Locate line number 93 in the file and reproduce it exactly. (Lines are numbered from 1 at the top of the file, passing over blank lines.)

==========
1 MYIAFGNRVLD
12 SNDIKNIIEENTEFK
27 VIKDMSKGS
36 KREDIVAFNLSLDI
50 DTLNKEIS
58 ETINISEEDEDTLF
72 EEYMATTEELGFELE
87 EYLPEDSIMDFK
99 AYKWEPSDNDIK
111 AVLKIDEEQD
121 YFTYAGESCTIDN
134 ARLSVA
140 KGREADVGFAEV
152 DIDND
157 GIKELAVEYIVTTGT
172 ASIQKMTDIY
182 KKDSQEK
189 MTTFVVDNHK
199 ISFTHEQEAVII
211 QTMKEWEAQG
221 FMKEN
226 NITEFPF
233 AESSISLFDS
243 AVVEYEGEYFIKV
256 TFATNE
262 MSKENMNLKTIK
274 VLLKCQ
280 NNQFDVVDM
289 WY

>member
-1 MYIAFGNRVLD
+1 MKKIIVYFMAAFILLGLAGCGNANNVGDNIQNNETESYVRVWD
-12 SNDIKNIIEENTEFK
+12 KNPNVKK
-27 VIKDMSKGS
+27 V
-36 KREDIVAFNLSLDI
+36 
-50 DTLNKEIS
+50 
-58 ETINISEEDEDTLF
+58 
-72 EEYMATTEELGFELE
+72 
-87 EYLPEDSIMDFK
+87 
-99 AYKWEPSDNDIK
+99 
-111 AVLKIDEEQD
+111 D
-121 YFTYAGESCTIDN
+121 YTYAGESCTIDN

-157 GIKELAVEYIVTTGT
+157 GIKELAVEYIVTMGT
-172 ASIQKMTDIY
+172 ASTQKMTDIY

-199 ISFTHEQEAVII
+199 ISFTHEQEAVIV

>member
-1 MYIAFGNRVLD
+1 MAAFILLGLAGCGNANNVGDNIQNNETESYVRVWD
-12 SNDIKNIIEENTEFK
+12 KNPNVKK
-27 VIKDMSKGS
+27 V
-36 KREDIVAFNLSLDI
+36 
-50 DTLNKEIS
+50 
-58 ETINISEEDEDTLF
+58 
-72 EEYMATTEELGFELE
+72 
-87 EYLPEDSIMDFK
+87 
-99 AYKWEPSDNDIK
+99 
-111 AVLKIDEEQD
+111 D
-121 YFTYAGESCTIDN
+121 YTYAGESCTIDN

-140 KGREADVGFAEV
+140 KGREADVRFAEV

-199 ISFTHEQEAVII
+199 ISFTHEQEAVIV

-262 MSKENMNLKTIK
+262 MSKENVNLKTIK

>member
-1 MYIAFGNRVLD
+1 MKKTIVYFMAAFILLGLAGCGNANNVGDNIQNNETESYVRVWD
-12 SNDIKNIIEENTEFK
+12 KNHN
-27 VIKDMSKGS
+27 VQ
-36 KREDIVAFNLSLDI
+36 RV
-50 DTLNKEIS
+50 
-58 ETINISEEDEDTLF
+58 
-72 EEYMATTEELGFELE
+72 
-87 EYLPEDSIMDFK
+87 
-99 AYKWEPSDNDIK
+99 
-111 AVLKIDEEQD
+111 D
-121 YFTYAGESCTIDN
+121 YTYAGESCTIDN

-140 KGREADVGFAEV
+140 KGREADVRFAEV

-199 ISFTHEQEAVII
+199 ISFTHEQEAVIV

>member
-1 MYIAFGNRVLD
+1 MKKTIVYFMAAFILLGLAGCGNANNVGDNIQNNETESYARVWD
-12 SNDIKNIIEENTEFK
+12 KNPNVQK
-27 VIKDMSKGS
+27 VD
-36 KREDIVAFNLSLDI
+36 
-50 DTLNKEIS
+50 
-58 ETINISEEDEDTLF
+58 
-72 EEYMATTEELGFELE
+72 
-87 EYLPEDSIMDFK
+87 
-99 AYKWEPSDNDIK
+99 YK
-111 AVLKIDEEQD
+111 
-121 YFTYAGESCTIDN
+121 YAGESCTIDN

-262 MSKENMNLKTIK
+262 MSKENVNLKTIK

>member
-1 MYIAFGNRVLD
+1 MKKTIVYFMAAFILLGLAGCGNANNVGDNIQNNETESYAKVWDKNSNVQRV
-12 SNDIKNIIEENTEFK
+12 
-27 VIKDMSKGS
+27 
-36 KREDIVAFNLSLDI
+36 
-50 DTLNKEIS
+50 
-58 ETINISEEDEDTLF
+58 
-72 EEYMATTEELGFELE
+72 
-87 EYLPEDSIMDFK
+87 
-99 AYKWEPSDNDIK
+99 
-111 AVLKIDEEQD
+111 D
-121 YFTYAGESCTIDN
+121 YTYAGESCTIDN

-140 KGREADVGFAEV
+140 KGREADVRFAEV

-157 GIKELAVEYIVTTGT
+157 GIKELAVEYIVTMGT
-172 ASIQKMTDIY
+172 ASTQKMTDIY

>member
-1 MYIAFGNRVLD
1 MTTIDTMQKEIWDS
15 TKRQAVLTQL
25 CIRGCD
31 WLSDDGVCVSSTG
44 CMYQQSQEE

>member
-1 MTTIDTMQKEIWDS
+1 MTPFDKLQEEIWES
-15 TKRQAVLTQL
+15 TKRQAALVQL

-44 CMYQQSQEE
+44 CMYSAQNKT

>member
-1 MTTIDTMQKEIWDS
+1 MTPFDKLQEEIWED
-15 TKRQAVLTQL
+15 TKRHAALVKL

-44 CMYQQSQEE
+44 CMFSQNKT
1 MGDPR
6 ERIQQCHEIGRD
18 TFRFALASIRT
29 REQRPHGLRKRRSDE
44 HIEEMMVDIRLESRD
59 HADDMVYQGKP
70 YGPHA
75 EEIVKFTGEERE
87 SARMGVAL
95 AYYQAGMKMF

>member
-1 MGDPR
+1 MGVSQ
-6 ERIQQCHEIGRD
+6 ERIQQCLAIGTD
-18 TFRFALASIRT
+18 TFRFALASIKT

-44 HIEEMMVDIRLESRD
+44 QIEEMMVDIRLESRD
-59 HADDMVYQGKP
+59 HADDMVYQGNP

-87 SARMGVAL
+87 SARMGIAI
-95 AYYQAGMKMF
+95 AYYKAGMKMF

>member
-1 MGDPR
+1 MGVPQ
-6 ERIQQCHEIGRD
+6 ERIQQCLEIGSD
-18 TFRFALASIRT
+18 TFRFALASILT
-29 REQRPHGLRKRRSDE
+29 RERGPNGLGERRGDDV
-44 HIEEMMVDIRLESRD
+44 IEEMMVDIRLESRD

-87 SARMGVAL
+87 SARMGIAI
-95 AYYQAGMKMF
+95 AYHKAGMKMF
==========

-27 VIKDMSKGS